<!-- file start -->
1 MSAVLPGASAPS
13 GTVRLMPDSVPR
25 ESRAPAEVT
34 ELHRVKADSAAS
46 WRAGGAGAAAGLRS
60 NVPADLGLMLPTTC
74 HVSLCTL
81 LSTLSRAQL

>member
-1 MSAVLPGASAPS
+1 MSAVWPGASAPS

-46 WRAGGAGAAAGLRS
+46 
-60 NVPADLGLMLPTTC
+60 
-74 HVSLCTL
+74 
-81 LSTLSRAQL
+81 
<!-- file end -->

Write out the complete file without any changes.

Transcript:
1 MSAVLPGASAPS
13 GTVRLMPDSVPR
25 ESRAPAEVT
34 ELHRVKADSAAS
46 WRAGGAGAAAGLRS
60 NVPADLGLMLPTTC
74 HVSLCTL
81 LSTLSRAQL

>member
-1 MSAVLPGASAPS
+1 MSAVWPGASAPS

-46 WRAGGAGAAAGLRS
+46 
-60 NVPADLGLMLPTTC
+60 
-74 HVSLCTL
+74 
-81 LSTLSRAQL
+81 